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After career on emergency frontline, Harry among volunteers sharing road safety expertise

Main aim of advanced driving group is to save lives but there is a social element to it as well, with membership open to all ages

Harry Whan, third from left, with other group members before a social ride-out around the Mournes earlier this month

As a former member of the emergency services and the first paramedic in Northern Ireland, Dromore man Harry Whan is only too aware of the dangers of the roads and the devastating consequence of accidents.

And although he retired in 2020, he had been sharing his driving knowledge and expertise to make people better drivers and riders and help prevent accidents.

Harry is one of a number of people who hold advanced driving certificates and who volunteer their time to train motorists – both in cars and motorbikes – as well as mentor other trainers.

They are all members of the Southern and Mid Ulster Advanced Drivers and Riders – a local group affiliated to parent charity IAM RoadSmart, also known as the Institute of Advanced Motorists.

Last year, the group was invited to Armagh for a motorcycle road safety event organised by the family of local firefighter Gary Hamilton who died in a motorcycle crash in 2018.

Membership is open to everyone, of all ages, and there is a social aspect too, with outings, organised road trips and other events.

Outgoing chairman David McLellan, from Jonesborough in South Armagh, is presented with a certificate of gratitude by incoming chairman Gareth Irvine, from Waringstown

Harry (63), a keen car and motorcyclist enthusiast, was recently elected president of the group.

Explaining his passion for what he does, he said: “I worked for the Ambulance Service and was also a retained firefighter for years and I responded to multiple casualty incidents throughout the Troubles.

“During the Troubles there were many incidents which hit the headlines and many, many people were killed – and I am not undermining that at all – but during the Troubles, apart from one year, there were more people killed on the roads annually than there were in terrorist incidents.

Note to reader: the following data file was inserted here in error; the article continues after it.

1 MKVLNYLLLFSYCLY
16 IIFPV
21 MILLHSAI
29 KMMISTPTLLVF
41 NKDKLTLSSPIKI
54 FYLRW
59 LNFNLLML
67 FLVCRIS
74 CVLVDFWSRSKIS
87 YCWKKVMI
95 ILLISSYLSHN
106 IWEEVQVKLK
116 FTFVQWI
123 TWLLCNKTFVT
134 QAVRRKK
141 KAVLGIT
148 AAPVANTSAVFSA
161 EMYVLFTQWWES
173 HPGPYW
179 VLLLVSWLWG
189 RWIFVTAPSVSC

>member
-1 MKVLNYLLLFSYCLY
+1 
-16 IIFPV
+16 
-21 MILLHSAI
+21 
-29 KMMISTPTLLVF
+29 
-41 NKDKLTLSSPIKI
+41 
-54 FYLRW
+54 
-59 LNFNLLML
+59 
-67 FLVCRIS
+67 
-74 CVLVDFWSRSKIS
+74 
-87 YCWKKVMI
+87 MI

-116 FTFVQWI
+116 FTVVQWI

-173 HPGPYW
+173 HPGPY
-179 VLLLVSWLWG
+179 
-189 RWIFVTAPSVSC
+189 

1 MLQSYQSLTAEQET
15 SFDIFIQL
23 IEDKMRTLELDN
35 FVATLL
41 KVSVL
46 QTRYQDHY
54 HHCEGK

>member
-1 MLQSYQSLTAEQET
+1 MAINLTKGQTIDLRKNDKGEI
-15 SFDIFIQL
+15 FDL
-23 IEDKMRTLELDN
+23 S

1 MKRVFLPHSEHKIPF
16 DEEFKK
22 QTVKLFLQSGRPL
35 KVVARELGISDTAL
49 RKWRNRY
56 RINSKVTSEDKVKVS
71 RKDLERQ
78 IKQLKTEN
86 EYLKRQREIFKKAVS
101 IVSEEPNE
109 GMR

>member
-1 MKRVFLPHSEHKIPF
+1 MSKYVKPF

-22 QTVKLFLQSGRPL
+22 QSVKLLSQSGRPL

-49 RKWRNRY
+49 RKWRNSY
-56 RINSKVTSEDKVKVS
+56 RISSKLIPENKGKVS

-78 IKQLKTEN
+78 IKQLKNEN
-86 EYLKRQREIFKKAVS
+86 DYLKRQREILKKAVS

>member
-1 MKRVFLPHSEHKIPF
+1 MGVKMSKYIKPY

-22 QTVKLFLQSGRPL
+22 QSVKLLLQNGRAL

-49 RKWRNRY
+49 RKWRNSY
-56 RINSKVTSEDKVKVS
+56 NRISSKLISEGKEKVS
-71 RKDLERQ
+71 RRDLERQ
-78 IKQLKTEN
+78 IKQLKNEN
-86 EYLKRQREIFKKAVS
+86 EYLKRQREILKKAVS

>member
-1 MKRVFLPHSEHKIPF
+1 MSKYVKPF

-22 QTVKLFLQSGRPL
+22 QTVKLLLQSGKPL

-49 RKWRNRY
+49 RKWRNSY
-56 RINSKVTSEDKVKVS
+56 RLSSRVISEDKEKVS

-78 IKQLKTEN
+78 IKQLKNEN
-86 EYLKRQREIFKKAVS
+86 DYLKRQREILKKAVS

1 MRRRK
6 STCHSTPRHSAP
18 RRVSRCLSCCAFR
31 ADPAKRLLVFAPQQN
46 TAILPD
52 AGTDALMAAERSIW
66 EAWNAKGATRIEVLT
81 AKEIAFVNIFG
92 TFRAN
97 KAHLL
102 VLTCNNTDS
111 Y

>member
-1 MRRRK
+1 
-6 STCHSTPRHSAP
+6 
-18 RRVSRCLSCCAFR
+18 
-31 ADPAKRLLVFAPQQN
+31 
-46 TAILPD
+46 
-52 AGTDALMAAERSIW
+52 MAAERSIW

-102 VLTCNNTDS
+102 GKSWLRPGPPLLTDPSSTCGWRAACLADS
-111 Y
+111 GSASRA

“My motivation comes from the situations that I’ve been called to and seeing the injuries and death on the roads of Northern Ireland throughout my career.

“Those scenes, a lot of them never leave the people who deal with them.”

Harry, who also worked as an ambulance driver instructor, said one of the things he teaches people is not only how to drive more safely, smoothly and efficiently but also to “watch out for other people who are making mistakes on a daily basis”.

“There is a lot of bad driving out there and I think it’s getting worse, and I don’t necessarily think all of the technology in the cars is making things safer,” he said.

“We would say to people who have done their basic driving or motorcycle test to consider doing a more advanced form of driving.

“You might see this as just doing another test, but  it’s about changing the way you think about driving or riding your vehicle and to drive more safely and observe better.”

Harry said he is looking forward to helping more people become observers (mentors), who will then go out and teach other people.

“I am at an age – I’m 63 now – where I am hoping I can pass on my knowledge developed over the years and other people can take the baton,” he said.

“I got my driving test in 1976, I did my advanced driving in 1981 and I am still learning. I was talking to a young girl and her boyfriend who have recently got motorcycles.

“The can’t wait for the better weather until they can sign up for this course.”

Committee member Gavin Black said not many people know of the group, although its members come from a wide area, including the Republic of Ireland.

“People join for lots of reasons. We have a Polish guy, Stefan, who learnt to ride a motorcycle at the age of 50. He came to us and we put him through his advanced test, and he actually rode to Poland and back last summer,” he said.

Anyone interested in joining the group or finding out more should contact David McLellan on 07397 013891 or send a message via its Facebook page.

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